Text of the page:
Foot Patrols Part III – The Pre-Community Policing Era

In the late 1970’s and early 1980’s, Winnipeg was at the very cutting edge of what later came to be known as Community Policing.  It was dubbed Operation Affirmative Action  (OAA).

OAA incorporated many of the principles and values first proposed by Sir Robert Peel when the London Metropolitan Police Force was formed in 1829.  OAA was an approach to policing that recognized the importance of forming partnerships between the police and the community at the local level.  Hence it was structured on a geographical basis.  It was an early  form of Zone Policing that was later popularized by many Canadian and American cities under the banner of ‘Community Policing’.

The main tenets of OAA were:

  • permanent long-term assignment of  patrol unit and beat personnel to specific geographical areas;
  • the use of problem solving as opposed to a strictly legal approach to dealing with issues at the community level;
  • being proactive in terms of developing a working partnership with residents and business people on the an officer’s assigned beat and patrol unit area as well as addressing local community issues in their early stages before they developed into full-blown community problems.

The concept was a sound one but ahead of its time.  The OAA approach represented a radical departure from the policing norms of the day in terms of values, goals and approaches.

Officers assigned to beat patrol received very limited training and for the most part continued doing beat patrol in the same manner as they had in the past.  The proactive side of the equation was not sufficiently explained to either beat personnel or members assigned to mobile patrol units.  The entire operation was administered by a Staff Sergeant and without any apparent support by the police executive of the day, many officers took and expressed the attitude “this too shall pass” and failed to buy into the initiative.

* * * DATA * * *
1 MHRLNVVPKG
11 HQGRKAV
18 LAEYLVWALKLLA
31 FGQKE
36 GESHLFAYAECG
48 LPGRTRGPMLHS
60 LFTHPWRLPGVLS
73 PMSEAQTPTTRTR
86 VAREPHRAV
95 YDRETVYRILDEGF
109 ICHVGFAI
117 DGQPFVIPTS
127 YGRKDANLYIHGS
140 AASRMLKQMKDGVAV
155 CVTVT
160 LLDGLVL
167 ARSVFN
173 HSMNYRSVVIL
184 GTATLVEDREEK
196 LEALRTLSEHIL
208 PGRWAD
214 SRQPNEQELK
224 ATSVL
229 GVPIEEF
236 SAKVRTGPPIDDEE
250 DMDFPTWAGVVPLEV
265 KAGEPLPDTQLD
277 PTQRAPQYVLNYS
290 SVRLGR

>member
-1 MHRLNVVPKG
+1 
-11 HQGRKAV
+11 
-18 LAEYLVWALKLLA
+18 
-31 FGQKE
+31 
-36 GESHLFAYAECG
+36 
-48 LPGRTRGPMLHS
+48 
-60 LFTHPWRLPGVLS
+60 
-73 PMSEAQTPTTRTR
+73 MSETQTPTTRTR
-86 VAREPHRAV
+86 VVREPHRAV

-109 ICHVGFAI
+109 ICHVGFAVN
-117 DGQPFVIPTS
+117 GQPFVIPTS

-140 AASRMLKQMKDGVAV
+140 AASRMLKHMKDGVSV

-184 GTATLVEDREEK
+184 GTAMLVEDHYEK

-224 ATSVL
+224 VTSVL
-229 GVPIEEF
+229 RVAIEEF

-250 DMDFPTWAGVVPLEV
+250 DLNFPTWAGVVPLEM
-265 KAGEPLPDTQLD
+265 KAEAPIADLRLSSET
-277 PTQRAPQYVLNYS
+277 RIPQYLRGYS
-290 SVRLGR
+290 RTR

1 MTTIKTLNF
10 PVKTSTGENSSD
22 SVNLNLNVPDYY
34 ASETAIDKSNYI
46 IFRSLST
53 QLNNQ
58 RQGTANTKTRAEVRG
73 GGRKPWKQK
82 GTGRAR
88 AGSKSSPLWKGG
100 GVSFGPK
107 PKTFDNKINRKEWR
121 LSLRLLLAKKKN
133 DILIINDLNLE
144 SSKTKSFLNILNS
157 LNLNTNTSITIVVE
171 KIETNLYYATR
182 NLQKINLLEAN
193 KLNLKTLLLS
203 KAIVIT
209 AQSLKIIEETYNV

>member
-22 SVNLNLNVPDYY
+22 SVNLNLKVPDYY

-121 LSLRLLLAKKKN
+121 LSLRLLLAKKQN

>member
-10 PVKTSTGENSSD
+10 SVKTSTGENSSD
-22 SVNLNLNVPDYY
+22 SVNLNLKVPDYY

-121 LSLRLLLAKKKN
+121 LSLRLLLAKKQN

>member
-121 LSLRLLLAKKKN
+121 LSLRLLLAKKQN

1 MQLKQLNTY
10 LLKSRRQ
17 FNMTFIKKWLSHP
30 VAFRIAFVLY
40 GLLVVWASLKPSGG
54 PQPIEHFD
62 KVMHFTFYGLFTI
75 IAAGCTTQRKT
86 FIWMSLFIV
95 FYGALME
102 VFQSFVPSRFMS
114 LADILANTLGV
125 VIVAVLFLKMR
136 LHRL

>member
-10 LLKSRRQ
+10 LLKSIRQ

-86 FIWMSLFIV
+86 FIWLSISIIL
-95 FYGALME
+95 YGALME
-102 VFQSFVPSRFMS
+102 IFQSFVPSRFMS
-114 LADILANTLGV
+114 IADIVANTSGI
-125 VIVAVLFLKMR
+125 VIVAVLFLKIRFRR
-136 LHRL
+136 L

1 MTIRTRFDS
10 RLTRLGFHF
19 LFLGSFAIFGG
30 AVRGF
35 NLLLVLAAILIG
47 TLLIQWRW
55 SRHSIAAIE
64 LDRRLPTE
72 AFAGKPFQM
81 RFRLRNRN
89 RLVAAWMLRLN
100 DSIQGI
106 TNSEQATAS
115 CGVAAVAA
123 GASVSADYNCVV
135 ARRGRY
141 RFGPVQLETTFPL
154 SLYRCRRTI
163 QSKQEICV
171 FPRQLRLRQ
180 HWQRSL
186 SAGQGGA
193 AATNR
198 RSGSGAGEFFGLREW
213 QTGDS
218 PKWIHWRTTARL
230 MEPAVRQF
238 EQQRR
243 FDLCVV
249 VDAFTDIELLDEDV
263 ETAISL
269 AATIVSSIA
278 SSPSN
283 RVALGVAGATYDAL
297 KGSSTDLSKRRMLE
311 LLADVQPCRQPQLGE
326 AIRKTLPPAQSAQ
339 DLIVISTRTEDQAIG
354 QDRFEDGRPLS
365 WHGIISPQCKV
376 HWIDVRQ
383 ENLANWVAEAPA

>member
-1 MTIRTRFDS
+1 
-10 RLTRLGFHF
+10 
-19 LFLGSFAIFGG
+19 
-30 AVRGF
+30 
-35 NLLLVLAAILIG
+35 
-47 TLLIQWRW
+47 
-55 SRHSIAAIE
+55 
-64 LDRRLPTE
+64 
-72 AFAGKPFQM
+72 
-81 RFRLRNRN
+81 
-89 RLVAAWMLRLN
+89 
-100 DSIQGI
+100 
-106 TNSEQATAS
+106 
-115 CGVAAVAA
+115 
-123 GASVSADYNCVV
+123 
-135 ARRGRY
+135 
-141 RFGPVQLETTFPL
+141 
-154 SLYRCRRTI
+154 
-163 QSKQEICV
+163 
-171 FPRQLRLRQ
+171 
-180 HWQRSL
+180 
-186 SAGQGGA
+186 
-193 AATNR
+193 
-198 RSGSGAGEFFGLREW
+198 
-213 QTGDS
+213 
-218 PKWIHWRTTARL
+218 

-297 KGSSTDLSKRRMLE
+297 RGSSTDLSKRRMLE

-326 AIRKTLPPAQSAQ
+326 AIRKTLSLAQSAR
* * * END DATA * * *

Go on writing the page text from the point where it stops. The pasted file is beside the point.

Lastly, the police executive of the day was not prepared to give up decision-making power or control to the officers working at the street level.  This attitude  prevented the a proactive approach central to the success of OAA from taking hold.

Like many good ideas OAA  suffered from insufficient executive commitment,  inadequate pre-implementation  training and a general lack of post-implementation  nurturing.

As a consequence OAA died on the vine.

Part IV will deal with foot patrols during the community policing era which was kick started with the publication of a discussion paper titled A Vision of the Future of Policing in Canada, published by the Solicitor General of Canada in 1990.

Election Promises Part II – Foot Patrols

Foot Patrol in the 1970’s and early 1980’s

Up until the early 1980’s the Winnipeg Police Service had 18 or so areas of the city that were designated as ‘beats’. These beats consisted primarily of major streets in the commercial areas of the city.  Beat officers were assigned to patrol these beats, on foot.

Beats 1 and 2, as an example, covered Main Street from James Avenue to Higgins Avenue.  Beats 3 and 4 covered Main Street from Market Avenue to Mayfair Avenue and beats 5 and 6 covered Portage Avenue from Main Street to Sherbrook Street.  Other designated beats included north Main Street from Sutherland Avenue to Inkster Boulevard, Selkirk Avenue, Logan Avenue, Ellice Avenue, Sargent Avenue and portions of Corydon Avenue.